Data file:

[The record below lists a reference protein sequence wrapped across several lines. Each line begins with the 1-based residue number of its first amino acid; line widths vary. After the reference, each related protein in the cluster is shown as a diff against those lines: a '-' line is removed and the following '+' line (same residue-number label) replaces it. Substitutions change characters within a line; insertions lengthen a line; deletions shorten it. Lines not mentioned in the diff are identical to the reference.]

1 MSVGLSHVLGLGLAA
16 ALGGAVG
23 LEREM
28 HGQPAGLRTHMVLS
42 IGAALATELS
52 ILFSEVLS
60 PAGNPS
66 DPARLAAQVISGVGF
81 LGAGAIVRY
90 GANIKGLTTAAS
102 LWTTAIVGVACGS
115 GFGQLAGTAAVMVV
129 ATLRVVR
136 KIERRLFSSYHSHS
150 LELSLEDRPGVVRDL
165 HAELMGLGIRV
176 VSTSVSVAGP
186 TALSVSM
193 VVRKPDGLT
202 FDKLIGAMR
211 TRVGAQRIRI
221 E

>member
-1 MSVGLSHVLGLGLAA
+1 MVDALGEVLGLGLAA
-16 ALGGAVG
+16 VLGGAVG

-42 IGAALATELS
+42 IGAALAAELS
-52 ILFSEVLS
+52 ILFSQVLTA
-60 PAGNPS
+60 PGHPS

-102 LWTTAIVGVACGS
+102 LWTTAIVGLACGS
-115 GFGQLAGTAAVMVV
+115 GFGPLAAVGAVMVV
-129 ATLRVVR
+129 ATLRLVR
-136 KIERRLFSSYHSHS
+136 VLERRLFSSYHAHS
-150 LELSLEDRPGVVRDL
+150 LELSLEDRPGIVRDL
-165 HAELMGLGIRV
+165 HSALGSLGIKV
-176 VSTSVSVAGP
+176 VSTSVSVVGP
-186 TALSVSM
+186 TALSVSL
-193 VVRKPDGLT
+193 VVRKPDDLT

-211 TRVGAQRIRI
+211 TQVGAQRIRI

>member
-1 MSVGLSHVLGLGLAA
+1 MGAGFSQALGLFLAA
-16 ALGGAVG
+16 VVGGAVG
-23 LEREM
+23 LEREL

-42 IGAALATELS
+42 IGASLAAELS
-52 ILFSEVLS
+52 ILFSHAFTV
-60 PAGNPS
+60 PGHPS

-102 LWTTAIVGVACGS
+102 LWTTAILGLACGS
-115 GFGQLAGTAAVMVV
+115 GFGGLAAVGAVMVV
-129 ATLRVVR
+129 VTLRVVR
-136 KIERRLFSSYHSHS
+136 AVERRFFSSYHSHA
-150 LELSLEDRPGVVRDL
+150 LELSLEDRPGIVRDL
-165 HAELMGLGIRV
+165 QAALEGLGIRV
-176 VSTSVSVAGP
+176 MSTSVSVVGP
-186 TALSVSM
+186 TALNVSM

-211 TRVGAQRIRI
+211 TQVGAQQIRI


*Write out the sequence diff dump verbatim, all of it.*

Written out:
[The record below lists a reference protein sequence wrapped across several lines. Each line begins with the 1-based residue number of its first amino acid; line widths vary. After the reference, each related protein in the cluster is shown as a diff against those lines: a '-' line is removed and the following '+' line (same residue-number label) replaces it. Substitutions change characters within a line; insertions lengthen a line; deletions shorten it. Lines not mentioned in the diff are identical to the reference.]

1 MSVGLSHVLGLGLAA
16 ALGGAVG
23 LEREM
28 HGQPAGLRTHMVLS
42 IGAALATELS
52 ILFSEVLS
60 PAGNPS
66 DPARLAAQVISGVGF
81 LGAGAIVRY
90 GANIKGLTTAAS
102 LWTTAIVGVACGS
115 GFGQLAGTAAVMVV
129 ATLRVVR
136 KIERRLFSSYHSHS
150 LELSLEDRPGVVRDL
165 HAELMGLGIRV
176 VSTSVSVAGP
186 TALSVSM
193 VVRKPDGLT
202 FDKLIGAMR
211 TRVGAQRIRI
221 E

>member
-1 MSVGLSHVLGLGLAA
+1 MVDALGEVLGLGLAA
-16 ALGGAVG
+16 VLGGAVG

-42 IGAALATELS
+42 IGAALAAELS
-52 ILFSEVLS
+52 ILFSQVLTA
-60 PAGNPS
+60 PGHPS

-102 LWTTAIVGVACGS
+102 LWTTAIVGLACGS
-115 GFGQLAGTAAVMVV
+115 GFGPLAAVGAVMVV
-129 ATLRVVR
+129 ATLRLVR
-136 KIERRLFSSYHSHS
+136 VLERRLFSSYHAHS
-150 LELSLEDRPGVVRDL
+150 LELSLEDRPGIVRDL
-165 HAELMGLGIRV
+165 HSALGSLGIKV
-176 VSTSVSVAGP
+176 VSTSVSVVGP
-186 TALSVSM
+186 TALSVSL
-193 VVRKPDGLT
+193 VVRKPDDLT

-211 TRVGAQRIRI
+211 TQVGAQRIRI

>member
-1 MSVGLSHVLGLGLAA
+1 MGAGFSQALGLFLAA
-16 ALGGAVG
+16 VVGGAVG
-23 LEREM
+23 LEREL

-42 IGAALATELS
+42 IGASLAAELS
-52 ILFSEVLS
+52 ILFSHAFTV
-60 PAGNPS
+60 PGHPS

-102 LWTTAIVGVACGS
+102 LWTTAILGLACGS
-115 GFGQLAGTAAVMVV
+115 GFGGLAAVGAVMVV
-129 ATLRVVR
+129 VTLRVVR
-136 KIERRLFSSYHSHS
+136 AVERRFFSSYHSHA
-150 LELSLEDRPGVVRDL
+150 LELSLEDRPGIVRDL
-165 HAELMGLGIRV
+165 QAALEGLGIRV
-176 VSTSVSVAGP
+176 MSTSVSVVGP
-186 TALSVSM
+186 TALNVSM

-211 TRVGAQRIRI
+211 TQVGAQQIRI